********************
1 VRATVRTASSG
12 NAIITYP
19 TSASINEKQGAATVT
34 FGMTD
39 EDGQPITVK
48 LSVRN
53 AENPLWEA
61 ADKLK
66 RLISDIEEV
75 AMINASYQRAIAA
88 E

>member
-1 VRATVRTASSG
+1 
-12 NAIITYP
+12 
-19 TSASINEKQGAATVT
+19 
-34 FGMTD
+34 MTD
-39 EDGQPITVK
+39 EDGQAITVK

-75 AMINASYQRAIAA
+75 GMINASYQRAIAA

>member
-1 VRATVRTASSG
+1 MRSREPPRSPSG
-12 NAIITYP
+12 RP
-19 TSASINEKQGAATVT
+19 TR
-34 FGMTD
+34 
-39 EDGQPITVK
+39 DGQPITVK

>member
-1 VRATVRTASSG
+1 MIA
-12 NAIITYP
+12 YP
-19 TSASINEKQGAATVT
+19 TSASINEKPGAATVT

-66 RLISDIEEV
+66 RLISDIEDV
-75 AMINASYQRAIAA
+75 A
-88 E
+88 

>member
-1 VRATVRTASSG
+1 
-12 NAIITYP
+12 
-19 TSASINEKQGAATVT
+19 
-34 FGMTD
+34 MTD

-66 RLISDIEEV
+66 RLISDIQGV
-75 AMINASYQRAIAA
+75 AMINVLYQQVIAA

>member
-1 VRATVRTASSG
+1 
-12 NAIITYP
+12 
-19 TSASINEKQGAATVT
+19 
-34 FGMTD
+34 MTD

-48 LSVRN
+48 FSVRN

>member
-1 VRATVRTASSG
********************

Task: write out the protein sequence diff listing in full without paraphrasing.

1 VRATVRTASSG
12 NAIITYP
19 TSASINEKQGAATVT
34 FGMTD
39 EDGQPITVK
48 LSVRN
53 AENPLWEA
61 ADKLK
66 RLISDIEEV
75 AMINASYQRAIAA
88 E

>member
-1 VRATVRTASSG
+1 
-12 NAIITYP
+12 
-19 TSASINEKQGAATVT
+19 
-34 FGMTD
+34 MTD
-39 EDGQPITVK
+39 EDGQAITVK

-75 AMINASYQRAIAA
+75 GMINASYQRAIAA

>member
-1 VRATVRTASSG
+1 MRSREPPRSPSG
-12 NAIITYP
+12 RP
-19 TSASINEKQGAATVT
+19 TR
-34 FGMTD
+34 
-39 EDGQPITVK
+39 DGQPITVK

>member
-1 VRATVRTASSG
+1 MIA
-12 NAIITYP
+12 YP
-19 TSASINEKQGAATVT
+19 TSASINEKPGAATVT

-66 RLISDIEEV
+66 RLISDIEDV
-75 AMINASYQRAIAA
+75 A
-88 E
+88 

>member
-1 VRATVRTASSG
+1 
-12 NAIITYP
+12 
-19 TSASINEKQGAATVT
+19 
-34 FGMTD
+34 MTD

-66 RLISDIEEV
+66 RLISDIQGV
-75 AMINASYQRAIAA
+75 AMINVLYQQVIAA

>member
-1 VRATVRTASSG
+1 
-12 NAIITYP
+12 
-19 TSASINEKQGAATVT
+19 
-34 FGMTD
+34 MTD

-48 LSVRN
+48 FSVRN

>member
-1 VRATVRTASSG